Total nonfarm payroll employment increased by 138,000 in May, compared with an average monthly gain of 181,000 over the prior 12 months. In May, job gains occurred in health care and mining.

Employment in health care rose by 24,000 in May. Hospitals added 7,000 jobs over the month, and employment in ambulatory health care services continued to trend up (+13,000). Job growth in health care has averaged 22,000 per month thus far in 2017, compared with an average monthly gain of 32,000 in 2016.

Mining added 7,000 jobs in May. Employment in mining has risen by 47,000 since reaching a recent low point in October 2016, with most of the gain in support activities for mining.

In May, employment in professional and business services continued to trend up (+38,000). The industry has added an average of 46,000 jobs per month thus far this year, in line with the average monthly job gain in 2016.

Employment in food services and drinking places also continued to trend up in May (+30,000) and has grown by 267,000 over the past 12 months.

Employment in other major industries, including construction, manufacturing, wholesale trade, retail trade, transportation and warehousing, information, financial activities, and government, showed little change over the month.

The average workweek for all employees on private nonfarm payrolls was unchanged at 34.4 hours in May. In manufacturing, the workweek also was unchanged at 40.7 hours, while overtime edged up by 0.1 hour to 3.3 hours. The average workweek for production and nonsupervisory employees on private nonfarm payrolls edged down by 0.1 hour to 33.6 hours.

In May, average hourly earnings for all employees on private nonfarm payrolls rose by 4 cents to $26.22. Over the year, average hourly earnings have risen by 63 cents, or 2.5 percent. In May, average hourly earnings of private-sector production and nonsupervisory employees increased by 3 cents to $22.00.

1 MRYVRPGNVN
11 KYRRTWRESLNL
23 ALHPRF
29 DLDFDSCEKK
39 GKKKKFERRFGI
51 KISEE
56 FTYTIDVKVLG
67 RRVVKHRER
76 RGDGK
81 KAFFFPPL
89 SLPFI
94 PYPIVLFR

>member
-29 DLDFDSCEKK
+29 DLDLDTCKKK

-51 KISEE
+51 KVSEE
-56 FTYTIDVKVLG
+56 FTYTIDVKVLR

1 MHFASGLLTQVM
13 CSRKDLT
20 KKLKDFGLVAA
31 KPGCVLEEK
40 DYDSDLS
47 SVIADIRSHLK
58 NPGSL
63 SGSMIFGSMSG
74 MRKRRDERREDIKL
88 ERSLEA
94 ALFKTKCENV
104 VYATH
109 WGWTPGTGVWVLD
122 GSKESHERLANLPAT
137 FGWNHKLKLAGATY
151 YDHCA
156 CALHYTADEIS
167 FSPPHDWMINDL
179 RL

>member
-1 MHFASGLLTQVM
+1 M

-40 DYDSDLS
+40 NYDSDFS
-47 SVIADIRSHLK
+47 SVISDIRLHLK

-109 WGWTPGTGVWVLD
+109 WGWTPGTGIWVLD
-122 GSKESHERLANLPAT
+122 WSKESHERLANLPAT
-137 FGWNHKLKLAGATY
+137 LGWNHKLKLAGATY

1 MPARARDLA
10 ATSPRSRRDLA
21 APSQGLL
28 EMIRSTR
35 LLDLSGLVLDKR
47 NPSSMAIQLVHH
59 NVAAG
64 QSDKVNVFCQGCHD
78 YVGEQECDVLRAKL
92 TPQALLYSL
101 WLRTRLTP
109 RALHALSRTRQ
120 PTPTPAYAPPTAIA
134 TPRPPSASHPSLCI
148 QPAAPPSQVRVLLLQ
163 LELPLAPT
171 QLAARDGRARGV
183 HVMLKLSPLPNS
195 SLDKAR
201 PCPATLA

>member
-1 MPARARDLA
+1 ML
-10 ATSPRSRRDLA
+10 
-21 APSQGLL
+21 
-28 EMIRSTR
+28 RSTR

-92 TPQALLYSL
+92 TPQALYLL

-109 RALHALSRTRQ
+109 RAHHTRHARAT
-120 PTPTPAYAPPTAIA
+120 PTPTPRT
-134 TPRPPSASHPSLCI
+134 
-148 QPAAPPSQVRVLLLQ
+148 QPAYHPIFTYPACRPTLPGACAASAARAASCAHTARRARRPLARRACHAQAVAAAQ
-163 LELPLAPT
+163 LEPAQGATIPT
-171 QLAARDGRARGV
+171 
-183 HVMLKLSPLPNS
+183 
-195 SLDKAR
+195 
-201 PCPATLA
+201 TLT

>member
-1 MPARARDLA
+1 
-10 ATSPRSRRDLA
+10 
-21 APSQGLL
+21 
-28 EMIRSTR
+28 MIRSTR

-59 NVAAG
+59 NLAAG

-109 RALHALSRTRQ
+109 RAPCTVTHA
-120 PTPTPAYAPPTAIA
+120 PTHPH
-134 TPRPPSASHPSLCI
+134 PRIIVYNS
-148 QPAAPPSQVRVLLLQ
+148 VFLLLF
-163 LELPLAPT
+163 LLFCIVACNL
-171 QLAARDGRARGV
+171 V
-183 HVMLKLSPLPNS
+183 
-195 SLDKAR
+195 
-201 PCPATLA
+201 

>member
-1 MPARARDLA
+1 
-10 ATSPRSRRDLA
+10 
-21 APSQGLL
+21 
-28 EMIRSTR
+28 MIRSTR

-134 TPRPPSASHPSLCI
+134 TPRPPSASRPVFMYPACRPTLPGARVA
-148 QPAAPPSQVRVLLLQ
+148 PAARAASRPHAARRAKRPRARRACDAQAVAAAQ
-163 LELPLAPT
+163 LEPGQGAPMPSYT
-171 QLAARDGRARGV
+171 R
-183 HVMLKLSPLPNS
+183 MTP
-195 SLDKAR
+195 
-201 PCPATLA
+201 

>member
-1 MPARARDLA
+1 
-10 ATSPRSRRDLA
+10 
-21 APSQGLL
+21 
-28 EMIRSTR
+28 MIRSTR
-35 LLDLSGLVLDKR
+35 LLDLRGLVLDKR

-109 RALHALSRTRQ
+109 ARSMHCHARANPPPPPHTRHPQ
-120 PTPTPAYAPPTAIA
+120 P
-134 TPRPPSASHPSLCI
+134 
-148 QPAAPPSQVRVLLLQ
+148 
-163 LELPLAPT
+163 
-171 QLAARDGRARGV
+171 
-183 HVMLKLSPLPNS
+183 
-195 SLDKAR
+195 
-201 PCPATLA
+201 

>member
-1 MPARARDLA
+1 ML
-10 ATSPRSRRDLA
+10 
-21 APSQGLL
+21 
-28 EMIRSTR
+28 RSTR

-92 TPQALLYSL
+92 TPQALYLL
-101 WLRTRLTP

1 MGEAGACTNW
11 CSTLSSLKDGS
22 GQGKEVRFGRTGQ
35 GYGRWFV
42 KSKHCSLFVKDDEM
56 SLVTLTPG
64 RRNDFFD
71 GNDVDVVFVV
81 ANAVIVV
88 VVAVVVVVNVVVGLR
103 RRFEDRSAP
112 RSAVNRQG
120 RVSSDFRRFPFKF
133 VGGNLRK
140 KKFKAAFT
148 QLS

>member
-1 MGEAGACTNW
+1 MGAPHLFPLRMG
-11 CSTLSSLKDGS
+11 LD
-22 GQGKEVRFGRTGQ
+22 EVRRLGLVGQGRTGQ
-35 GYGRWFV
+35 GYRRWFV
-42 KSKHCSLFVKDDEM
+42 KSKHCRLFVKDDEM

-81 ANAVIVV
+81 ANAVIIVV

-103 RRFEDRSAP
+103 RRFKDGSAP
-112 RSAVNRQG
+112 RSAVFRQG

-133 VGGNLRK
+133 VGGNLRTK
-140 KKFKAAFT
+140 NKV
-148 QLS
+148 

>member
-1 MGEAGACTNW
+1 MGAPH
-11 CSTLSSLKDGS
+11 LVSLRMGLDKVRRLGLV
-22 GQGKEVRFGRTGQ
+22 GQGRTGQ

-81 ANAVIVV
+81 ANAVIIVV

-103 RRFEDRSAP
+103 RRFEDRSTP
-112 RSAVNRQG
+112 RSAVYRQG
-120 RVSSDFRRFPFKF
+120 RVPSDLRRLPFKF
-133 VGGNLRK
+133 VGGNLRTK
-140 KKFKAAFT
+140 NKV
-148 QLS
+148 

The change in total nonfarm payroll employment for March was revised down from +79,000 to +50,000, and the change for April was revised down from +211,000 to +174,000. With these revisions, employment gains in March and April combined were 66,000 less than previously reported. Monthly revisions result from additional reports received from businesses and government agencies since the last published estimates and from the recalculation of seasonal factors. Over the past 3 months, job gains have averaged 121,000 per month.

The Growing Skill Divide in the U.S. Labor Market

The St. Louis Fed On The Economy Blog has highlighted a polarization in the labor market, between skilled employees capable of performing the challenging tasks in the cognitive nonroutine occupations and entry-level employees that are physically strong enough to perform the manual nonroutine tasks.

Over the past several decades, the skill composition of the U.S. labor market has shifted. Employers are hiring more workers to perform nonroutine types of tasks (such as managerial work, professional services and personal care) and fewer workers for routine operations (such as construction and manufacturing). This shift in the type of skills in demand is referred to as job polarization.

One way to see evidence of job polarization is to look at employment growth in certain occupational classifications. The figure below divides occupational employment growth into four groups:

  • Cognitive Nonroutine: managers, computer scientists, architects, artists, etc.
  • Manual Nonroutine: food preparation, personal care, retail, etc.
  • Cognitive Routine: office and administrative, sales, etc.
  • Manual Routine: construction, manufacturing, production, etc.

average annual employment growth

The black lines represent the average growth rate across all occupations within a group, while the bars represent the growth rate in that particular occupation.

The fastest growing occupational groups are cognitive nonroutine and manual nonroutine, both growing about 2 percent every year on average since the 1980s. Cognitive routine and manual routine occupations are growing significantly slower, less than 1 percent on average (or shrinking, in the case of production occupations).

Physical Demands of Work

One of the implications of job polarization is a shift in the type of work required to be performed by the average employee. A new survey from the Bureau of Labor Statistics—the Occupational Requirements Survey—gathers data on the type of work performed in each occupation.

The figure below looks at two physical task requirements: